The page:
The Ambulance

Old Ambulance picture

The  Ambulance all dressed up for the Rag Parade 1968

The WWII Ambulance.

I mentioned in my last blog the Boy Scouts and the Girl Guides anonymously acquired an unlicensed WW II ambulance.  It was used in all sorts of ways as development of Echo Park began with the transportation of used bricks from a derelict building at the Piper Moss Mine which had also seen better days.

The WWII Ambulance

The Ambulance was a monster that drew one into WWII in the desert.  The whole vehicle shook the passengers sitting high up in the air with their attention focused on the sound of the engine as it sped up.  At just the right moment a double declutch would have to be effected so the primitive gears didn’t crash.

Mrs Elaine Tyzack, Dad’s nurse at Stanley House, was one of the few people who could be relied on to cope with all the foibles of the ambulance.  She came from solid pioneer stock.  On the weekends, she donned her blue uniform, hiked up into the drivers seat and took control of the wheel with both hands.

The ambulance was painted down the length of it half blue and half green with the corresponding emblems to show joint ownership of it by the scouts and guides.  It had no front doors, wooden floors and the windscreen lifted to allow air flow.  After hauling bricks, logs, tiles and pipes to build Echo Park Lodge, it was used to transport Cubs, Brownies, Scouts and Guides of all races to the park and on trips further afield.  John Nee, as a young Cub, remembers there was a ‘jump seat’ between the two front seats. On camping or bushcraft trips a Scout or Guide was chosen to sit in the ‘jump seat’ to open and close farm gates, which were all too numerous.  It was a great honor.   Seat belts were unheard of, of course.  Mr. Skip Morrison, a garage owner, drove the ambulance for the Scouts.  His wife, Mary was Akela for the Cubs for many years.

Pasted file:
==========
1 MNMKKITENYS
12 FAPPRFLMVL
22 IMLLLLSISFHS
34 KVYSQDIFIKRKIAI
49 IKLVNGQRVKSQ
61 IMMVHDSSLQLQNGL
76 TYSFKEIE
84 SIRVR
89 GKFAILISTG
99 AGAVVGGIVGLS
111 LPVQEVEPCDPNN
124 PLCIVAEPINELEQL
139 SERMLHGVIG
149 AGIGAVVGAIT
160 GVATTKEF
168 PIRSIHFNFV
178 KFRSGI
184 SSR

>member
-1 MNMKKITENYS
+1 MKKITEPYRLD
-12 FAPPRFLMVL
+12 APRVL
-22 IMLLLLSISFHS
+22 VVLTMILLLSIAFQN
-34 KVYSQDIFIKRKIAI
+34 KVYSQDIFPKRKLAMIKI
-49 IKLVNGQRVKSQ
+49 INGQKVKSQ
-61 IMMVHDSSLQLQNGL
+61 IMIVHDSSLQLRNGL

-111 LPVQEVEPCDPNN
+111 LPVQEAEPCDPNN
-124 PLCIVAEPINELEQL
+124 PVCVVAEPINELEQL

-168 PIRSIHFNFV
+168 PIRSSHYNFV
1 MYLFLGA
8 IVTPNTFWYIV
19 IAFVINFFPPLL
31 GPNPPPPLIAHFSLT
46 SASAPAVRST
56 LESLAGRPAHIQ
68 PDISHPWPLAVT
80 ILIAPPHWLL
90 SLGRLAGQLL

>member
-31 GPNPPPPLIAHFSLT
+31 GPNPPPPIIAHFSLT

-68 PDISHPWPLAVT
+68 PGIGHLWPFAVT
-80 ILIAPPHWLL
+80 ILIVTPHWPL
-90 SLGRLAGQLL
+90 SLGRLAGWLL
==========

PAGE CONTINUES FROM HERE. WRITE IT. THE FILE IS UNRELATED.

The ambulance was entered in the 1968 Rag Parade.  Scouts, Cubs, Guides and Brownies all took a hand in covering the ambulance and painting it to look like the newly completed log cabin at Echo Park. It was a winner.

The ambulance and its drivers were much loved by all.


  • Chris Duckworth

    Reply Reply September 3, 2011

    Delicious Diana… Delicious…

  • betty

    Reply Reply September 4, 2011

    How fun! I am sure it was a rattle-trap, but I can just hear all the scout songs, sung over the noise of the engine, and see all the sweat and grime that that collected in the folds of your little necks. I had wondered what those little plusses were on the side of the bus (red crosses)….but no, pioneer windows in the log cabin walls…too cute.! You guys truly had wonderful adventures every day of your lives….so nice that you are sharing these rematrkable stories …….growing up in early Houston was really fun and full of great times, but nothing like your experiences. I am sure the bus caused many a bump on the head and you felt like popping corn on the bups in the road!

    • Diana

      Reply Reply September 5, 2011

      Betty, so lovely to have a comment from you again. Now that you are settled in your dream house you should write those Houston 50’s memoirs too. You are such a great writer yourself. yes, the memories get sweeter with the years. (Must be getting old!)

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